Film review: ‘Gett: The Trial of Viviane Amsalem’

Gett: The Trial of Viviane Amsalem entirely takes places in an Israeli courtroom and the waiting area just outside.

Three and a half stars

Gett: The Trial of Viviane Amsalem Ronit Elkabetz, Simon Abkarian, Menashe Noy. Directed by Ronit Elkabetz and Shlomi Elkabetz. Not rated. Opens Friday.

Gett: The Trial of Viviane Amsalem is a courtroom drama in the truest sense: The entire movie takes place in an Israeli courtroom and the waiting area just outside, following the years-long case as the title character (Ronit Elkabetz) attempts to obtain a divorce from her husband Elisha (Simon Abkarian). Thanks to Israeli law, divorce can only be granted by a rabbinical council, and only if the husband consents, which Elisha does not. So Viviane has to endure a series of humiliating hearings, rounding up testimony from friends and neighbors to “prove” that she deserves a divorce. The movie could just be a two-hour lecture, but star Elkabetz and her brother Shlomi, who co-wrote and co-directed, make it into an affecting and even suspenseful human drama. The limited locations and claustrophobic shooting style help align the audience with Viviane’s sense of being trapped and helpless. For both Viviane and the viewer, the end of the trial eventually brings equal parts catharsis and melancholy.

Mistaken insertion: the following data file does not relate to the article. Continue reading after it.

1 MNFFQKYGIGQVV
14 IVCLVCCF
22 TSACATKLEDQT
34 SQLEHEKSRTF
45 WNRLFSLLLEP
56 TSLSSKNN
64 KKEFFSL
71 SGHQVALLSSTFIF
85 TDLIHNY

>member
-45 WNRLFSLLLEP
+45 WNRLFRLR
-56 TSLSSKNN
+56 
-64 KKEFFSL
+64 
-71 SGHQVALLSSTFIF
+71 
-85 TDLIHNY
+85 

Josh Bell

Josh Bell is the film editor for Las Vegas Weekly, where he's been writing movie and TV reviews since 2002. ...

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